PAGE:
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My physics is fairly basic, but I hope someone can answer without being too rude.

A transparent medium such as water or glass refracts light and also reduces its speed, so I was wondering whether since light can be bent by gravity as in gravitational lensing, its speed would also be affected.

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migrated from Jan 27 '14 at 0:54

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It is true that the speed of light varies in transparent substances, and this variation in the speed of light, combined with some conservation of momentum and wave optics, is what produces effects such as refraction, which is a bending of light.

It is also true that astronomers have observed the bending of light by various astronomical bodies, from the sun to distant galaxies, which often can make the distortions appear quite dramatic.

What is not true, however, is that this effect can be explained by a "slowing" of light in the area around the gravitating body. In particular, you don't see any dispersion effects (in most materials, the speed of light is different for different colors, which blurs multicolored images) when objects gravitationally lens, which is not observed for gravitational lensing.

Now, you might say, what about a qualitatively different "slowing" effect? This might be possible (I at least don't know of any direct measurements of the speed of light varying near massive bodies), but there is a compelling theoretical reason to think that this is NOT what is happening - General relativity is the currently accepted theory of gravity, and general relativity explains gravity by a curving of spacetime. It therefore predicts a bending of light near massive bodies because the light is travelling through a curved spacetime. The space is still empty, it's just been affected by the massive body.

Relativity was invented to explain other anamolies in theory and experiment (an inconsistency between gravity and special relativity, along with a known flaw of Newtonian mechanics in explaining errors in the orbit of Mercury, amongst other things), and this bending is something that it actually PREDICTED -- Eddington's expedition to observe the bending of light by the sun, and his measuremnt agreeing with the predictions of general relativity was the point where the theory started to advance into mainstream acceptance. Similarly, relativity was used to predict the expansion of the universe, in contradiction to most of the existing literature on the topic at the time.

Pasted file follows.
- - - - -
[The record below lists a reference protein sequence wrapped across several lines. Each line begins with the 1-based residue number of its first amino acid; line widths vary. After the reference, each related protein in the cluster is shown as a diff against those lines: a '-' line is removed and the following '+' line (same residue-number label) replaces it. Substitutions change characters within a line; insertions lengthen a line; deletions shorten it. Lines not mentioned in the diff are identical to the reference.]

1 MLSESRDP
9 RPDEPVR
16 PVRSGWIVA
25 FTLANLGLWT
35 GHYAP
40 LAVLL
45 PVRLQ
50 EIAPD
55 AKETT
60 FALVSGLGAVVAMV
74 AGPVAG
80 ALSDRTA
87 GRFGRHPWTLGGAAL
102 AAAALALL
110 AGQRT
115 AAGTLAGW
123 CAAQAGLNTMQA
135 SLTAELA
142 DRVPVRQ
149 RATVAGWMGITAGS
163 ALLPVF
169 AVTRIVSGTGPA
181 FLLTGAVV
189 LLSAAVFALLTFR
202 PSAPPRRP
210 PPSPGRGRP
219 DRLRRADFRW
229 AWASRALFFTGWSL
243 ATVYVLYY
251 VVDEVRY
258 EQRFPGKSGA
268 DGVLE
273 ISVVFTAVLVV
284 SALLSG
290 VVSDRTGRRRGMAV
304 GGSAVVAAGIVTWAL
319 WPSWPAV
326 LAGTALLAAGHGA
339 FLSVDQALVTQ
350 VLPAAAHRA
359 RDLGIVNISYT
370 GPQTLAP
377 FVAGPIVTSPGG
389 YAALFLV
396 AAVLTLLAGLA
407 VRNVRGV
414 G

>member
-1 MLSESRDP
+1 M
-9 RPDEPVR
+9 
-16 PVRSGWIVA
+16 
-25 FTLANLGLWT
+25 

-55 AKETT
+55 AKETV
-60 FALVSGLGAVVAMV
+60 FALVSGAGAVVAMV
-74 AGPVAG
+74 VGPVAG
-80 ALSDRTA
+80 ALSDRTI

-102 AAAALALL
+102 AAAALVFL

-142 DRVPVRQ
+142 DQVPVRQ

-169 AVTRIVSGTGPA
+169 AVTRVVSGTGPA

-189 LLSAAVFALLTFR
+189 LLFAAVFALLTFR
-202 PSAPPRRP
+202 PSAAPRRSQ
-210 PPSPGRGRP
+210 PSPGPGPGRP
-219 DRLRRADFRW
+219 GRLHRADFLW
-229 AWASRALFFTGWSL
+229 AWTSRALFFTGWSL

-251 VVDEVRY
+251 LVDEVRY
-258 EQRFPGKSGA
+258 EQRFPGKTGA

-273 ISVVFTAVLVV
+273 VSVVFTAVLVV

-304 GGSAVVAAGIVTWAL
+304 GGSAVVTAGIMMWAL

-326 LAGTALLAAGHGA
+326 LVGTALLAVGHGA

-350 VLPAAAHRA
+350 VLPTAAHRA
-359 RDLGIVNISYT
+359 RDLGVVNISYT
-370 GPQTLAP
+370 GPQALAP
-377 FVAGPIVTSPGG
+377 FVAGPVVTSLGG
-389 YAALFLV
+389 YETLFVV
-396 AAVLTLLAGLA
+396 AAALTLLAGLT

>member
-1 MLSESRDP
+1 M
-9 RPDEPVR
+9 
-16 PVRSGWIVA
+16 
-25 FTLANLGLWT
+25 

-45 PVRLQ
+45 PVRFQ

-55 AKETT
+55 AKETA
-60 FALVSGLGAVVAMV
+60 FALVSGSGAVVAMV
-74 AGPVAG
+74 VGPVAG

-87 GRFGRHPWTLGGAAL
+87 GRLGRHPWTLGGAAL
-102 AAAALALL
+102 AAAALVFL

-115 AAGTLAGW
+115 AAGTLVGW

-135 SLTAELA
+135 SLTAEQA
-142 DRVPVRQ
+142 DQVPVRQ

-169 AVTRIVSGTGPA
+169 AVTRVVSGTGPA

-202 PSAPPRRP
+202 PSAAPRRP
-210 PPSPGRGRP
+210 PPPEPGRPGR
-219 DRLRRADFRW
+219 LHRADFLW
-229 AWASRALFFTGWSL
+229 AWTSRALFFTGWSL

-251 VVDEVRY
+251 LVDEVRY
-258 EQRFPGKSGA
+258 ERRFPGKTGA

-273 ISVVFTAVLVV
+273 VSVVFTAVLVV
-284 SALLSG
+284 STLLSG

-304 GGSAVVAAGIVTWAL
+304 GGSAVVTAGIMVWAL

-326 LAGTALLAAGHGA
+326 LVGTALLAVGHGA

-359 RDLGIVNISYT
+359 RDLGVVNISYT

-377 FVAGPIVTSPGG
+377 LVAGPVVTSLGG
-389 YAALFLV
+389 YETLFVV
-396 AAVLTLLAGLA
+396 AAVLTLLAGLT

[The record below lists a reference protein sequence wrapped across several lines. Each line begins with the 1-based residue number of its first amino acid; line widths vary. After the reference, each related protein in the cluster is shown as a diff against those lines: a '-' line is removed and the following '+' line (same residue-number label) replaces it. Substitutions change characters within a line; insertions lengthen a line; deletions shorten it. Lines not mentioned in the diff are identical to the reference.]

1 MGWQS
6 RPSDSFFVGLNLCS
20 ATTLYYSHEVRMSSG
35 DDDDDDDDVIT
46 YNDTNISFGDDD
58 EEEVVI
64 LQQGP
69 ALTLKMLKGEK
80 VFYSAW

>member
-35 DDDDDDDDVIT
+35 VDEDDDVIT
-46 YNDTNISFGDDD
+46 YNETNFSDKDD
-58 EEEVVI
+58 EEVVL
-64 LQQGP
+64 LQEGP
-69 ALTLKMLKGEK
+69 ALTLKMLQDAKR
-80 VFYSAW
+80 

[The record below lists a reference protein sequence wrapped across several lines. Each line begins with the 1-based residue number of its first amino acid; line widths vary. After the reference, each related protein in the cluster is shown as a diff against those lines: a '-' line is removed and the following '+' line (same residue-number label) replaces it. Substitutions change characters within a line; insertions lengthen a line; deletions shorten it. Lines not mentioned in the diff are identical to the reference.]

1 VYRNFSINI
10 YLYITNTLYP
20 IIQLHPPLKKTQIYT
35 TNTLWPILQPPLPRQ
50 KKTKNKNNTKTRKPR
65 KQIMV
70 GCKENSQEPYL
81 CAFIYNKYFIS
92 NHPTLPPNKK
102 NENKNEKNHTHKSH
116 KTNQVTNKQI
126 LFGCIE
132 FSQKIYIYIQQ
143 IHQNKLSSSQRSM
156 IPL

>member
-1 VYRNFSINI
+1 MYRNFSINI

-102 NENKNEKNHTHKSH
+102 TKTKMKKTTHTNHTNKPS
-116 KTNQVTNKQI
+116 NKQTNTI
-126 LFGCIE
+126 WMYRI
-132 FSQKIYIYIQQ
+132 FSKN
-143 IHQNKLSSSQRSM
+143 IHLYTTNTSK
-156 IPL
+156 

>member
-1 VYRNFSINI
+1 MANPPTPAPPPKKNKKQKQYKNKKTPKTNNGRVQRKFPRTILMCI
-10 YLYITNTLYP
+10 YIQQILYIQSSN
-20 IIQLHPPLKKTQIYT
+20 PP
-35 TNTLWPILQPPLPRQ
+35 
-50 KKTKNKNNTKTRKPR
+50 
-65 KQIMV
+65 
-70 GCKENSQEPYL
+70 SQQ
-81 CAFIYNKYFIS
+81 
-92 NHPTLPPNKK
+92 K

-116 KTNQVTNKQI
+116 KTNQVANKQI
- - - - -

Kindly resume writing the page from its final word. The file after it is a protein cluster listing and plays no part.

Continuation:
So, if you did away with the explanation of gravitational lensing in terms of general relativity, you'd have to find another way to predict all of the things that relativity gets right.

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Thank you, though I would still be interested to know whether it had been checked. Even the difference between gravity at sea level and the international space station might be sufficient to enable this to be done without needing reference to a really massive body such as the sun. Part of my reasoning for asking was that I was thinking of the variation of atomic clocks with gravity affecting the atomic state transition rates for which quantum theory might be more appropriate, and wondering whether light might be similarly affected. – Robert Jones Jan 27 '14 at 5:11
Additionally, to go off at a tangent, since space is not a vacuum and given the vast distances involved, might the increased (albeit still locally very sparse) amount of matter nearer large bodies itself cause refraction and consequently add to gravitation lensing. – Robert Jones Jan 29 '14 at 21:36
Thinking about it a little more, one would then expect to see some dispersion effects, which you say don't occur. – Robert Jones Jan 29 '14 at 21:56
Still trying to get my head around this, but I think that since gravity affects time, then the speed of light in a vacuum would vary with regard to a single reference point, but would always be travelling at the accepted value of around 300,000 kms/sec, it's just that the seconds would be of different lengths according the gravitational field that it had passed through. – Robert Jones Jan 31 '14 at 0:01

It's actual speed remains constant as long as it is passing through a vacuum. Light slows down in various media because the photons are bouncing off of the atoms comprising the media. Therefore the denser the medium, the slower the light because these atoms and molecules are closer together. But the same does not apply in a vacuum. Whenever light is in a vacuum, its speed is C. It's direction can change due to gravity but its actual speed remains constant.

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I don't think it's actually due to photons bouncing around. If it were they'd be imparting a bit of momentum each time they did and lose energy. Instead I think it's the interaction between the varying electric field of the photon inducing a variation in the electric field of the material it is passing through and interacting with this oscillation which slows it down. – Brandon Enright Jan 29 '14 at 6:07

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